Nothing in the rules says that having several things that make an area is considered slightly hidden makes it considered very hidden.
In a slightly darkened area, such as dim light, fog with patches or moderate foliage, creatures have disadvantages in the Wisdom (Perception) controls that depend on sight.
So, for example, if it had foliage in one place and also a dim light that did not make that space very hidden according to the rules, because very obscured has a specific definition of its own.
A very dark area, such as darkness, opaque fog or dense foliage, blocks vision completely.
In your specific example, the character with dark vision will see in a low light area as if it were slightly hidden.
There simply is not a mechanics in the rules that says how this would happen and, if so, how it would work.
Having the fog that also makes it slightly hidden does not make it be considered too hidden for that character. For that to happen, you should have something that makes the character can not see that area at all.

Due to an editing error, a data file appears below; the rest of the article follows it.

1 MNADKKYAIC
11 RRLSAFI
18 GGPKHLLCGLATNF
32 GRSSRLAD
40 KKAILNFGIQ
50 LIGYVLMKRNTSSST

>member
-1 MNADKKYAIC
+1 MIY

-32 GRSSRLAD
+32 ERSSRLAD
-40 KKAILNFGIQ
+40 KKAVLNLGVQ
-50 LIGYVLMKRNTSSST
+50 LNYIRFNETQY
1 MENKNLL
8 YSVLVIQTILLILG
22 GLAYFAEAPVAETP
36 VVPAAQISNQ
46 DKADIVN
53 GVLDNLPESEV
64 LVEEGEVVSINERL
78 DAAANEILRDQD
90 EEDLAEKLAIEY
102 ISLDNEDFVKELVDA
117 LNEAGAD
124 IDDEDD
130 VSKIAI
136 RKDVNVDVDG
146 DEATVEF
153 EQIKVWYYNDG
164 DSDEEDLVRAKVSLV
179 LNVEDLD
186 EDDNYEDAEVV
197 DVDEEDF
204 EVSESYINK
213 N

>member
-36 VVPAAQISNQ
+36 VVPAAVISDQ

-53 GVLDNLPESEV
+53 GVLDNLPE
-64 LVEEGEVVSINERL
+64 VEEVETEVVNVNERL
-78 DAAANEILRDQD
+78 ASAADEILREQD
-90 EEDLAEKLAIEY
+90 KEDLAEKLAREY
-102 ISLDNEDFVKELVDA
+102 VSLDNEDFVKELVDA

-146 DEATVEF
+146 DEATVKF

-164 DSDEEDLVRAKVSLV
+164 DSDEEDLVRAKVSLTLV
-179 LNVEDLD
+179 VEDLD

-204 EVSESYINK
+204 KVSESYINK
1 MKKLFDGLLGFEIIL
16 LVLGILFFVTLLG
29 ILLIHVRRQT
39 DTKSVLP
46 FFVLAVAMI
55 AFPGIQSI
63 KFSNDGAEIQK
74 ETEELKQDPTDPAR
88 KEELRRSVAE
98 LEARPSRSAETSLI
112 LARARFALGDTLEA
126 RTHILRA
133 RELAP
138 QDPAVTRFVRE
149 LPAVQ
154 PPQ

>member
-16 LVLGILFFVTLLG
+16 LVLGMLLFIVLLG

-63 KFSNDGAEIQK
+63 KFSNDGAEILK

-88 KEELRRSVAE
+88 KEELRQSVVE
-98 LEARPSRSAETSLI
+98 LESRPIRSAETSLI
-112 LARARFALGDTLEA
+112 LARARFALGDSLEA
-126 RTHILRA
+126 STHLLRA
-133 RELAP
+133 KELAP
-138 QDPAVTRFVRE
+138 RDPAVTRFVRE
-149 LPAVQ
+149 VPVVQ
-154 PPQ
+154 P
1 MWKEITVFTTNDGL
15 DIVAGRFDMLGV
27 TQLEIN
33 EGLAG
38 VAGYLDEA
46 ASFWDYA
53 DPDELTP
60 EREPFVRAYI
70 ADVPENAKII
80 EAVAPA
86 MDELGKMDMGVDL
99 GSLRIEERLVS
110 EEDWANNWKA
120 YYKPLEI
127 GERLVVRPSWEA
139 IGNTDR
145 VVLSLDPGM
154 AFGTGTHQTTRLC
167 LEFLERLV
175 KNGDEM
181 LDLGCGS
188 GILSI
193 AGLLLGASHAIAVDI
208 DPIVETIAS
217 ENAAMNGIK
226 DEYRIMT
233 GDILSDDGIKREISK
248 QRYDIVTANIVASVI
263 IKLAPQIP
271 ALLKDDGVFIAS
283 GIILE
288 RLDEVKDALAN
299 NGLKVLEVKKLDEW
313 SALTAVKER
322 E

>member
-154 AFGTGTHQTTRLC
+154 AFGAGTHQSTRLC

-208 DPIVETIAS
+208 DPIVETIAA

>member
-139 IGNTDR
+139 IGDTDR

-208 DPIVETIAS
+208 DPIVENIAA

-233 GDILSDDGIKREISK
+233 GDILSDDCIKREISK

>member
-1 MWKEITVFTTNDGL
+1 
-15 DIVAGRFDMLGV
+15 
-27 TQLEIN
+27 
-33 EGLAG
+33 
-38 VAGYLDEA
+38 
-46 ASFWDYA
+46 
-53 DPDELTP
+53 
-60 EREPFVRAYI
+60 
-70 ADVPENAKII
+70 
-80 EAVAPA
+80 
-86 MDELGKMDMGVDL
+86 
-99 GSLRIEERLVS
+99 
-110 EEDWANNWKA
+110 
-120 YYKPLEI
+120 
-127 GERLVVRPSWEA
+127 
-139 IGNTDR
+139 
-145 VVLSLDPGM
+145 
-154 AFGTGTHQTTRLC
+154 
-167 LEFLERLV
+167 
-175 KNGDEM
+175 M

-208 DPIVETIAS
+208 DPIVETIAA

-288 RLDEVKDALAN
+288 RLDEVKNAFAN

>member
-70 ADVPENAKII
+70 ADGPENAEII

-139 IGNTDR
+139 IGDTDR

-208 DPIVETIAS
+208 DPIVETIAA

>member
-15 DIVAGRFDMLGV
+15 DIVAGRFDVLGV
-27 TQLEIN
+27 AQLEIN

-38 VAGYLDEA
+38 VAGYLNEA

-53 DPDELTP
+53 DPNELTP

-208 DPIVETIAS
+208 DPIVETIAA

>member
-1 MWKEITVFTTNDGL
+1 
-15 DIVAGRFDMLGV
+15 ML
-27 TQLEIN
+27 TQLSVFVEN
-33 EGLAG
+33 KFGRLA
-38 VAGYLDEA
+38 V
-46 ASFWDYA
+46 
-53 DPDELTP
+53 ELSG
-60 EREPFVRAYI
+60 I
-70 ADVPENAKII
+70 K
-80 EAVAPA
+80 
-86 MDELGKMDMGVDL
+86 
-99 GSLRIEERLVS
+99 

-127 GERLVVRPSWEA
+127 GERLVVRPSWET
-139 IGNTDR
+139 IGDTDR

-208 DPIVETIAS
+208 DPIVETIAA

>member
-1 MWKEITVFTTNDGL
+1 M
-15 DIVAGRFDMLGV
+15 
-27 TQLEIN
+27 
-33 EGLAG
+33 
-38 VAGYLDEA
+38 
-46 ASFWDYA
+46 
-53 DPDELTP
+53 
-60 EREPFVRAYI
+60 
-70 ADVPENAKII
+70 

The rules of DM apply here naturally
Now, the rules do not specifically say that it is not allowed to stack different sources of concealment and, therefore, it is well within the power of a DM to say that having sufficient sources of concealment can in effect result in an effect that counts as very obscured . In fact, the determination of concealment is largely placed on your hands anyway, since it is very loosely defined in the rules.
Therefore, this could be a reasonable decision, but it will vary from one table to another, what the DM wants to be considered "sufficiently hidden" to increase the effect until it is very hidden.